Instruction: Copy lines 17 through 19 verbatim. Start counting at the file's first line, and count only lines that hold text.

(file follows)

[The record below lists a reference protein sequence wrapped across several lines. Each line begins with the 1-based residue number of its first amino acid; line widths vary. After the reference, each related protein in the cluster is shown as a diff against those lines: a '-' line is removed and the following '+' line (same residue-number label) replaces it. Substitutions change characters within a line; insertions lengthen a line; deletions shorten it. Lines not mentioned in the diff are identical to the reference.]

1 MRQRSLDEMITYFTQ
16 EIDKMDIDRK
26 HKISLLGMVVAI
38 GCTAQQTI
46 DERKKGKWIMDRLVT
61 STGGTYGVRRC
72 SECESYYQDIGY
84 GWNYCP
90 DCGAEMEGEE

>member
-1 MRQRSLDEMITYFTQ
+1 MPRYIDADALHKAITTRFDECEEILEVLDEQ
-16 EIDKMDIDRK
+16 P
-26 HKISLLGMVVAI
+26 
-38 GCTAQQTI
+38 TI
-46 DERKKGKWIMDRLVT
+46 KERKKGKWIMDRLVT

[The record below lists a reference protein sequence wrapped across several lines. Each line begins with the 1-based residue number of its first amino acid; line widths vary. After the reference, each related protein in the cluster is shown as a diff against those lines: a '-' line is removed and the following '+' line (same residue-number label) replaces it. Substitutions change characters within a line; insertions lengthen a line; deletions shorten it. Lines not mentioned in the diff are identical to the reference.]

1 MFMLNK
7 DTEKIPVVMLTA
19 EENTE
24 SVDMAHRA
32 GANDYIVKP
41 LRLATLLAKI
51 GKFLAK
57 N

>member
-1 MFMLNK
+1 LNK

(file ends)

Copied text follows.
+26 
-38 GCTAQQTI
+38 TI